Tenn. Supreme Court rules lethal injection is constitutional
Following the ruling, a Tenn. death row inmate has chosen to be electrocuted, the inmate's lawyer said
NASHVILLE, Tenn. — A Tennessee inmate set to be executed this week is asking the state to die by electric chair over lethal injection, calling the move the "lesser of two evils."
Attorney Kelley Henry confirmed Monday that Edmund Zagorski made the request roughly two hours before the Tennessee Supreme Court ruled the state's three-drug lethal injection protocol is constitutional. The decision paved the way for the execution of Zagorski on Thursday.
"Faced with the choice of two unconstitutional methods of execution, Mr. Zagorski has indicated that if his execution is to move forward, he believes that the electric chair is the lesser of two evils," said Henry in an emailed statement. "10-18 minutes of drowning, suffocation, and chemical burning is unspeakable."
A spokeswoman for the Tennessee Department of Corrections did not immediately return a request for comment Monday evening.
In Tennessee, death row inmates whose offenses came before January 1999 can choose the electric chair or lethal injection. The last time Tennessee put someone to death by electric chair was 2007.
Zagorski was sentenced in 1984 in the slayings of two men during a drug deal. Prosecutors said Zagorski shot John Dotson and Jimmy Porter, then slit their throats after robbing them in Robertson County in April 1983. The victims had planned to buy marijuana from Zagorski.
Along with the request for the electric chair, Henry says will ask for a stay of Zagorski's execution to allow the U.S. Supreme Court time to review the case. Zagorski's legal team has argued the state's chosen method of execution violates the 8th Amendment's ban on cruel and unusual punishment.
The majority opinion for the court found the inmates failed to establish the three-drug protocol is unconstitutional because they did not prove there was a readily available alternative method that was more humane, a requirement of current federal and Tennessee law.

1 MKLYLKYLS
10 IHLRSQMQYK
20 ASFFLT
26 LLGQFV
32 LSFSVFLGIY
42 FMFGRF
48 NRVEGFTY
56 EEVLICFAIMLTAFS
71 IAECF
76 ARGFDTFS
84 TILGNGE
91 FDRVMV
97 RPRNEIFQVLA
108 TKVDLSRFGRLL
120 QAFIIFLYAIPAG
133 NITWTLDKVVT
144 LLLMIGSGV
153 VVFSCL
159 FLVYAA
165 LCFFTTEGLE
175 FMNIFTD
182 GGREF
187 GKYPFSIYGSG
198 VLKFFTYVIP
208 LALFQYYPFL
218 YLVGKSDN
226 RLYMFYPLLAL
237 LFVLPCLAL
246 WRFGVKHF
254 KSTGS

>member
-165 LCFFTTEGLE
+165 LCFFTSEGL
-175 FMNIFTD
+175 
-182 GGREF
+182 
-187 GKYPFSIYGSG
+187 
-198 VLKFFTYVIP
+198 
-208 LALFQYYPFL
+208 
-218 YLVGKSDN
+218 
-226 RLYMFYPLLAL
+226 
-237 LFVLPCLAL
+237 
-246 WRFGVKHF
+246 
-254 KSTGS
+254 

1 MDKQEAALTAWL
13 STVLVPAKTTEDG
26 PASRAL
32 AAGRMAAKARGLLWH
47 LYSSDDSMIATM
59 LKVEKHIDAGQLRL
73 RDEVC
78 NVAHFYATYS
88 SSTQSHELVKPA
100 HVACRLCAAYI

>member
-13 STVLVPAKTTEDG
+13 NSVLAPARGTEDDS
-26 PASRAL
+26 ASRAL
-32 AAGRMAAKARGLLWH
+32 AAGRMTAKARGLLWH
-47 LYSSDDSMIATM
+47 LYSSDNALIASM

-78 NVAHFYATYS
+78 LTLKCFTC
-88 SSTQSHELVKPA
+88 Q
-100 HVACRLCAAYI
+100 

Justice Sharon Lee dissented from the majority opinion, writing that on such an important issue, the inmates are entitled to a meaningful opportunity to be heard at trial without regard to "the constitutionality of other lethal injection protocols the State has no plans to use."
Henry argued at a hearing before the Tennessee Supreme Court last week that a single dose of the barbiturate pentobarbital would be a more humane form of execution. Attorneys for the state said they have been unable to procure that drug, which became widely unavailable for executions after an uproar over its use for that purpose several years ago.
In August, Tennessee executed its first inmate in nearly a decade. The U.S. Supreme Court declined to stay that execution.
Gov. Bill Haslam already has said he won't intervene in Zagorski's case.
Tennessee is one of only nine states that allow electrocutions, and just 14 of the 871 inmates executed in the United States since 2000 have been killed in the electric chair, according to the Death Penalty Information Center. The last electrocution in the U.S. took place in Virginia in January 2013.
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